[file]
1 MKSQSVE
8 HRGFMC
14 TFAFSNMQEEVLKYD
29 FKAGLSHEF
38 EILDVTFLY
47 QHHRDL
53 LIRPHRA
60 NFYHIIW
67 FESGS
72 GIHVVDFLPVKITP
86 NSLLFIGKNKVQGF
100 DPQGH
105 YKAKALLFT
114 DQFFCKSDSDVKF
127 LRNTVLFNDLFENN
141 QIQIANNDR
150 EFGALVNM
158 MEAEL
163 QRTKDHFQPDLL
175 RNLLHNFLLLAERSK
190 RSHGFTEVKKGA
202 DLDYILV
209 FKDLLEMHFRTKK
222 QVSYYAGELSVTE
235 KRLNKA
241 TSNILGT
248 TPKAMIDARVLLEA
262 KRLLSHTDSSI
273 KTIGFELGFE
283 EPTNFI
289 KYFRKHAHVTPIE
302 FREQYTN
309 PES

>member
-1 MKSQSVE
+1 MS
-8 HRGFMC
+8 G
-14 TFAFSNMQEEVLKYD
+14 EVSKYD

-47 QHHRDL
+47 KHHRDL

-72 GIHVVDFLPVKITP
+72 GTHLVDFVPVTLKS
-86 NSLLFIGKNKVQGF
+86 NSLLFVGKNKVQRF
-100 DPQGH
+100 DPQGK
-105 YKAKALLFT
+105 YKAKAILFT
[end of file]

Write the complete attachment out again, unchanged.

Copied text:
1 MKSQSVE
8 HRGFMC
14 TFAFSNMQEEVLKYD
29 FKAGLSHEF
38 EILDVTFLY
47 QHHRDL
53 LIRPHRA
60 NFYHIIW
67 FESGS
72 GIHVVDFLPVKITP
86 NSLLFIGKNKVQGF
100 DPQGH
105 YKAKALLFT
114 DQFFCKSDSDVKF
127 LRNTVLFNDLFENN
141 QIQIANNDR
150 EFGALVNM
158 MEAEL
163 QRTKDHFQPDLL
175 RNLLHNFLLLAERSK
190 RSHGFTEVKKGA
202 DLDYILV
209 FKDLLEMHFRTKK
222 QVSYYAGELSVTE
235 KRLNKA
241 TSNILGT
248 TPKAMIDARVLLEA
262 KRLLSHTDSSI
273 KTIGFELGFE
283 EPTNFI
289 KYFRKHAHVTPIE
302 FREQYTN
309 PES

>member
-1 MKSQSVE
+1 MS
-8 HRGFMC
+8 G
-14 TFAFSNMQEEVLKYD
+14 EVSKYD

-47 QHHRDL
+47 KHHRDL

-72 GIHVVDFLPVKITP
+72 GTHLVDFVPVTLKS
-86 NSLLFIGKNKVQGF
+86 NSLLFVGKNKVQRF
-100 DPQGH
+100 DPQGK
-105 YKAKALLFT
+105 YKAKAILFT